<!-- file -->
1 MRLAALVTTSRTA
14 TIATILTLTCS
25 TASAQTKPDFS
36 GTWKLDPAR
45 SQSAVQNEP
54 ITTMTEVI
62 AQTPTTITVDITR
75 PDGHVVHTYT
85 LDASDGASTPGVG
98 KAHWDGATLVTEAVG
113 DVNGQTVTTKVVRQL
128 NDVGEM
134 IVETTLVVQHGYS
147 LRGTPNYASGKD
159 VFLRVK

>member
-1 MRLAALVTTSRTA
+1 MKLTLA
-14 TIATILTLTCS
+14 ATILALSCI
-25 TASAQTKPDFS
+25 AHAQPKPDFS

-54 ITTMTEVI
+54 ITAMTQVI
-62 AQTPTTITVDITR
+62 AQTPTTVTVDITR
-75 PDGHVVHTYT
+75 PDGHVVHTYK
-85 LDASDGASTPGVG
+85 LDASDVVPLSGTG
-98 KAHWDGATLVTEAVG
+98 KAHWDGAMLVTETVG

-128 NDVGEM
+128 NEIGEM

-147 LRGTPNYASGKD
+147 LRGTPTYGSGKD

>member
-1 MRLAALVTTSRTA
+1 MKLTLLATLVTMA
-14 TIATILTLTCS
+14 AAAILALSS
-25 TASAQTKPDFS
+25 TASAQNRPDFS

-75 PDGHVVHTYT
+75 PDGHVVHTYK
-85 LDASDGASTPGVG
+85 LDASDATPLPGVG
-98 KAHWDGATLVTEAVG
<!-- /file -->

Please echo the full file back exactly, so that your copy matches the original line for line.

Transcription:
1 MRLAALVTTSRTA
14 TIATILTLTCS
25 TASAQTKPDFS
36 GTWKLDPAR
45 SQSAVQNEP
54 ITTMTEVI
62 AQTPTTITVDITR
75 PDGHVVHTYT
85 LDASDGASTPGVG
98 KAHWDGATLVTEAVG
113 DVNGQTVTTKVVRQL
128 NDVGEM
134 IVETTLVVQHGYS
147 LRGTPNYASGKD
159 VFLRVK

>member
-1 MRLAALVTTSRTA
+1 MKLTLA
-14 TIATILTLTCS
+14 ATILALSCI
-25 TASAQTKPDFS
+25 AHAQPKPDFS

-54 ITTMTEVI
+54 ITAMTQVI
-62 AQTPTTITVDITR
+62 AQTPTTVTVDITR
-75 PDGHVVHTYT
+75 PDGHVVHTYK
-85 LDASDGASTPGVG
+85 LDASDVVPLSGTG
-98 KAHWDGATLVTEAVG
+98 KAHWDGAMLVTETVG

-128 NDVGEM
+128 NEIGEM

-147 LRGTPNYASGKD
+147 LRGTPTYGSGKD

>member
-1 MRLAALVTTSRTA
+1 MKLTLLATLVTMA
-14 TIATILTLTCS
+14 AAAILALSS
-25 TASAQTKPDFS
+25 TASAQNRPDFS

-75 PDGHVVHTYT
+75 PDGHVVHTYK
-85 LDASDGASTPGVG
+85 LDASDATPLPGVG
-98 KAHWDGATLVTEAVG